Brisk walking three hours a week can cut the risk of heart disease in women by as much as 40 percent, equivalent to the benefits of regular aerobics, jogging or other vigorous physical activity, according to a new study by Harvard University researchers.
The study, the largest of its kind, is the first to show the effectiveness of walking in reducing heart disease risk in women. Only a few studies have examined the effects of walking on the heart, and nearly all were conducted on men. The most recent--a Honolulu Heart Program study of nearly 2,700 elderly men--reported in July that men who walked less than a quarter-mile a day had twice the heart disease risk of those who walked at least 1.5 miles per day.
In the new study, women who walked at 3 mph or faster at least three hours per week achieved the same reduction in heart disease risk as those who engaged in vigorous exercise such as aerobics, jogging or bicycling.
"We've long known that walking was a great exercise for most Americans," said former U.S. surgeon general C. Everett Koop. "But this study shows the strong health benefit that it can have in protecting women against heart disease."
Heart disease afflicts nearly 59 million Americans, according to the federal Centers for Disease Control and Prevention. More than 950,000 people die of heart disease each year, making it the leading cause of death in the United States, according to the National Center for Health Statistics.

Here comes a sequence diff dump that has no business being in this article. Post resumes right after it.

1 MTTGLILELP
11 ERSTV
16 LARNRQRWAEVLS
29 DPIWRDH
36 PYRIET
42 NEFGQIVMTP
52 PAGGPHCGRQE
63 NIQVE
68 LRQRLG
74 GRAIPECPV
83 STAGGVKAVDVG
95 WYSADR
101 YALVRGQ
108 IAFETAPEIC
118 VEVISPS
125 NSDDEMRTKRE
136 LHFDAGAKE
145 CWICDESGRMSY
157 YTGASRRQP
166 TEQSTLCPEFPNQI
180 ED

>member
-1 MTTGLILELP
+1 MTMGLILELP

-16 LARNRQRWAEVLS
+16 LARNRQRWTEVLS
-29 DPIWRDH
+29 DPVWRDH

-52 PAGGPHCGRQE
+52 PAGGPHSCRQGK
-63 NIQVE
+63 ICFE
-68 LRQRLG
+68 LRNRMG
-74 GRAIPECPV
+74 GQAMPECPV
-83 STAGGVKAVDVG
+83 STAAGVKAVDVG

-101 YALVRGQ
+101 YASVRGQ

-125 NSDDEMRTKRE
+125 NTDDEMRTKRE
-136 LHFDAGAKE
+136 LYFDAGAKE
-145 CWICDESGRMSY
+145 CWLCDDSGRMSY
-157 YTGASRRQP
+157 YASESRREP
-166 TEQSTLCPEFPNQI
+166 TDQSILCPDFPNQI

Regular, vigorous physical activity helps cut the risk of heart disease. Federal guidelines call for 30 minutes of moderate-intensity physical activity on most, if not all, days of the week. Estimates are, however, that 60 percent of Americans do not engage in regular exercise--one reason that rates of obesity and overweight have soared.
Walking is an easy, inexpensive, readily accessible activity that requires nothing more than a good pair of shoes. But experts have long questioned whether walking alone could provide a strenuous enough workout to help prevent premature heart disease.
"This study is important because it demonstrates that even moderate levels of exercise, something as simple as walking, can be equally protective against heart disease as more vigorous exercise," said Teri Manolio, director of the epidemiology biometry program at the National Heart, Lung and Blood Institute, which sponsored the study.
The study, published in today's New England Journal of Medicine, included 72,488 female nurses age 40 to 65. All were part of the larger Nurses' Health Study, a long-term research project that began in 1976, involving nearly 122,000 nurses.
Participants filled out questionnaires about their physical activity. They detailed the average amount of time spent jogging, bicycling, hiking, swimming and engaging in other common exercises, such as aerobics. They tallied the time they spent in daily activities, such as climbing stairs, and were asked to report how often, how long and at what pace they walked. Blood tests, fitness tests and other physical measures were used to verify information from the questionnaires among randomly selected participants.